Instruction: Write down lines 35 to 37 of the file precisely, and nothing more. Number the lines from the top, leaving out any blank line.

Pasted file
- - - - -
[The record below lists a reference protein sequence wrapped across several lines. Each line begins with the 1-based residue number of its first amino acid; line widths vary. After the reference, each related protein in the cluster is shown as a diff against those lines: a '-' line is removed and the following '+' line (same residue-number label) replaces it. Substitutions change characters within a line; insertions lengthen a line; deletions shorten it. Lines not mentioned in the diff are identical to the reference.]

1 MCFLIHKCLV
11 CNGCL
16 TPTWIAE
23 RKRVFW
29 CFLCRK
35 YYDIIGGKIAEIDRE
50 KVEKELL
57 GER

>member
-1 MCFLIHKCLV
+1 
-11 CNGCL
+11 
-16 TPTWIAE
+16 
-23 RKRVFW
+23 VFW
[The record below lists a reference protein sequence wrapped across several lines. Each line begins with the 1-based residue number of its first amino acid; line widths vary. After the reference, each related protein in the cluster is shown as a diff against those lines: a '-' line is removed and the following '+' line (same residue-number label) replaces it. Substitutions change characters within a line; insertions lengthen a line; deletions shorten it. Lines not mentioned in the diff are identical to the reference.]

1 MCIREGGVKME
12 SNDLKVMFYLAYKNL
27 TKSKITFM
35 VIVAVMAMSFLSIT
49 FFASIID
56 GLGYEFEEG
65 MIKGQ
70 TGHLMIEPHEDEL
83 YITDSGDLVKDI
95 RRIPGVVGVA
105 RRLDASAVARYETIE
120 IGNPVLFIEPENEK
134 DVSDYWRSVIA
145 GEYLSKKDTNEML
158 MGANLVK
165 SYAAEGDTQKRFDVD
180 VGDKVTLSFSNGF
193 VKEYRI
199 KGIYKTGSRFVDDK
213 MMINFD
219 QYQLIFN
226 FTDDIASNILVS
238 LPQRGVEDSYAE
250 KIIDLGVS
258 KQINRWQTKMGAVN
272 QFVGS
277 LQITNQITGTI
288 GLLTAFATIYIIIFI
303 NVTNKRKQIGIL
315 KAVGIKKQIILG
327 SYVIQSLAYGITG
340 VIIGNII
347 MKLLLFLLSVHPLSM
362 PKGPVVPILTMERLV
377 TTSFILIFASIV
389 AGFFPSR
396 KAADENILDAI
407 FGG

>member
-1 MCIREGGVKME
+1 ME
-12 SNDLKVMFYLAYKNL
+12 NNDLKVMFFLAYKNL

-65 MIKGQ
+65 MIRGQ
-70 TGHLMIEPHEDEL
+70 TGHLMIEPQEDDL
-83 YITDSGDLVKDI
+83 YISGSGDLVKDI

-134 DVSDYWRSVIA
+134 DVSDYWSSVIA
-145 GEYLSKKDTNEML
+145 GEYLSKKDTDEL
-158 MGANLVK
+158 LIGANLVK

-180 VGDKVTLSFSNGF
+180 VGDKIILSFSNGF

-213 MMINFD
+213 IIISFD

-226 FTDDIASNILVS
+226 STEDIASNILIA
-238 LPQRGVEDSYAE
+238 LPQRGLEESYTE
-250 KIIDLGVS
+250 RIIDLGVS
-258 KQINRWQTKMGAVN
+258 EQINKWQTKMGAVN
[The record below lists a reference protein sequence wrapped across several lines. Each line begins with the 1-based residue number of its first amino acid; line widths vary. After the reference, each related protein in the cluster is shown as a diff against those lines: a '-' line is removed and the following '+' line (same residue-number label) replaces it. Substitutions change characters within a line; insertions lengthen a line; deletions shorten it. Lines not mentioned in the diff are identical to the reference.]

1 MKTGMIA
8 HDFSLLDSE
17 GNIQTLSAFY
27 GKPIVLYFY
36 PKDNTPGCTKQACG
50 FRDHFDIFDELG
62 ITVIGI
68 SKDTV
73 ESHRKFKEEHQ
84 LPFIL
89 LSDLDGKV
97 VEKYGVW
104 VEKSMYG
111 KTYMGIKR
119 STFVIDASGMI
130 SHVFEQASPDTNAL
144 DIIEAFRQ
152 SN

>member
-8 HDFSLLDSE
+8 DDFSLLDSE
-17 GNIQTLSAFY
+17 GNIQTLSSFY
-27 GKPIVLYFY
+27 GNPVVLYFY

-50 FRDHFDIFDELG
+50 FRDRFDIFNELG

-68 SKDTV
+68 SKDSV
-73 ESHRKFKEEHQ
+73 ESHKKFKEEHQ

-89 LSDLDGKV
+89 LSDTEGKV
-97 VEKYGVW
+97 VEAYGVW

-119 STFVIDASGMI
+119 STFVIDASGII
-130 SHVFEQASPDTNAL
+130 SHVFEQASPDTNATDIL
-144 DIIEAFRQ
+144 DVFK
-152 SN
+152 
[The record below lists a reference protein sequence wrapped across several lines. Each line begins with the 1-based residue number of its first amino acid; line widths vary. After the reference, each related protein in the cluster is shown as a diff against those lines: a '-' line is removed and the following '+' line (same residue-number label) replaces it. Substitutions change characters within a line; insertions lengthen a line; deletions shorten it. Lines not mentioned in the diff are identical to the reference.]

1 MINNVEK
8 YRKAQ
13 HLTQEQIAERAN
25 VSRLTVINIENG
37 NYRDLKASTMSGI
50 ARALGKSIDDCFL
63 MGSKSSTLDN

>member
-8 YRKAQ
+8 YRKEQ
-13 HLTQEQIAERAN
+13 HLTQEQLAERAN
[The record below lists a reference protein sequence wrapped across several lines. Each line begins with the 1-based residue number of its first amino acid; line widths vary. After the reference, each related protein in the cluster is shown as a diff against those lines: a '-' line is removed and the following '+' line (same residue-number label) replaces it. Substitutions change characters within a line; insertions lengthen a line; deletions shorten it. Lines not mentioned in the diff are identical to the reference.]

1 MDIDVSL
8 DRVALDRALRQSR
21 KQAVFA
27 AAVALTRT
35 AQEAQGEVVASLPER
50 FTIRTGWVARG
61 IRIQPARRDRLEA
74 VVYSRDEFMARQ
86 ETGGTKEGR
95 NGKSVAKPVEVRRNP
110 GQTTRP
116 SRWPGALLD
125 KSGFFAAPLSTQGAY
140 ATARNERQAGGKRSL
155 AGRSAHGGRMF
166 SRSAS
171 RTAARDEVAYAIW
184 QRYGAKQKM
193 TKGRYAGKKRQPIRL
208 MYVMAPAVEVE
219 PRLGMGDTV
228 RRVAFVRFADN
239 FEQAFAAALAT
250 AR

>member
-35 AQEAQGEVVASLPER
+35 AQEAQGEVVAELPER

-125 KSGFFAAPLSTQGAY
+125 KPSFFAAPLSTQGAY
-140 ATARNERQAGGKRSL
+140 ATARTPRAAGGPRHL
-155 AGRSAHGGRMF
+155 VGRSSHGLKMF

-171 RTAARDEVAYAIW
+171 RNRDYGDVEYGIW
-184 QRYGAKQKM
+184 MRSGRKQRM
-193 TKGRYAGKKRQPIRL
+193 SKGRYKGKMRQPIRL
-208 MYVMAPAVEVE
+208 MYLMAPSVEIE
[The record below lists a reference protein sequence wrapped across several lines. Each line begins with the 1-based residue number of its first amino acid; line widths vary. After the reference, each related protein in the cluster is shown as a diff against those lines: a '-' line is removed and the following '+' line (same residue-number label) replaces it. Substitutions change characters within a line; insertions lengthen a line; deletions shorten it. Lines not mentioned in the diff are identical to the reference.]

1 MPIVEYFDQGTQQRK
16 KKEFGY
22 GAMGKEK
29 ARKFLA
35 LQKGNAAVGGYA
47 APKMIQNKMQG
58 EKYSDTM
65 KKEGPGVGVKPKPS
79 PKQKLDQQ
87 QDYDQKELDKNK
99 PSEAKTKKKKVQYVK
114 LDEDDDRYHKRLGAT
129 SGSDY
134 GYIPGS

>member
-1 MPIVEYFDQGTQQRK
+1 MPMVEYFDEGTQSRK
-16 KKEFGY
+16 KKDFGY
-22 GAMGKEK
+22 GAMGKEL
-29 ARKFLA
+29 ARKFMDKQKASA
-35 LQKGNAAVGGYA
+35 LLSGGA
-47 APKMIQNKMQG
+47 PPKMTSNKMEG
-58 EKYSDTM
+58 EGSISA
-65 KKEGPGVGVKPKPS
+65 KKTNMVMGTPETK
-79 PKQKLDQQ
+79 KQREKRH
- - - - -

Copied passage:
165 SYAAEGDTQKRFDVD
180 VGDKVTLSFSNGF
193 VKEYRI